35. 35. Responses
    36. 36. « [I]nitiatives in manufacturing, energy, infrastructure, hou sing all these things will help entrepreneurs and small business owners expand and create new jobs. But none of it will matter unless we also » equip our citizens with the skills and training to fill those jobs. President Obama 2013 State of the Union
    37. 37. • Manufacturing Innovation Institute Network. One-time $1 billion investment to create a national network of 15 mfg. innovation institutes. • Community College to Career Fund. $8 billion to forge new partnerships between community colleges and businesses to train 2 million workers. Supports “pay for performance” strategies. • Manufacturing Technology Acceleration Centers. $25 million to launch industry- specific centers that can serve as a coordination point within key supply chains.Investing in Manufacturing proposals 2013 State of the Union Address Source:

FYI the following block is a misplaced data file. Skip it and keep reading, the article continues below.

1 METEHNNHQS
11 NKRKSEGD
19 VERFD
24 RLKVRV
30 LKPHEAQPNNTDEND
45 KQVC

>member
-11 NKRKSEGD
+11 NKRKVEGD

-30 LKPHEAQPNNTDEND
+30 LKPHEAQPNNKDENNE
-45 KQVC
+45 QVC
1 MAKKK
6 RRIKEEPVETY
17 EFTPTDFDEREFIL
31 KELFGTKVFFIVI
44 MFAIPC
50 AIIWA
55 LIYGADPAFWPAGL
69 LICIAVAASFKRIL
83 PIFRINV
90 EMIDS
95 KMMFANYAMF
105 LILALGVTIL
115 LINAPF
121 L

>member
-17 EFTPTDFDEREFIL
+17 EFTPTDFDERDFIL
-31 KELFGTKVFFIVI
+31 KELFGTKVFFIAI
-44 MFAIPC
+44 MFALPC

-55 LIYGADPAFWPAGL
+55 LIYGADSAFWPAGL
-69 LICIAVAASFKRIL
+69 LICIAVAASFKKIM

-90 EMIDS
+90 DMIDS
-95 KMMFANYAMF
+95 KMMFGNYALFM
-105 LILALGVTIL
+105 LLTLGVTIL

38. 38. Statewide business coalition. “Pushing bills that would loosen high school graduation requirements and foster better career and technical training” (AAS – 2/16/2013) SB3, carried by Ed. Committee Chairman Dan Patrick, R-Houston would: • Create single HS diploma (currently 3 graduation plans – minimum, recommended, and distinguished) • Relax 4x4 standards (e.g., substitute diesel mechanics for required science) • Increase CTE83rd Texas Legislature Statewide
    39. 39. TAM priorities for 2013 session: • Energy affordability and reliability • Critical infrastructure, esp. water • Taxation on capital intensive businesses • Preserving tort reforms • Efficient permitting process • Education system flexibility • Incentivizing R&D activity • Business attraction and retention.Texas Association of Manufacturers Statewide
    40. 40. • Industry-driven (initiated by Toyota)• Focused (single, high-impact industry)• Scalable (grew from quickly from single state – KY– to multiple states)• Private-sector engagement (members were required to bring partner to the table with them)• Outcomes-based (program has common set of standards to assess student success; part of NSF’s Advanced Technological Education Centers program)Automotive Mfg. Technical Education Collaborative (AMTEC ) Multiple states |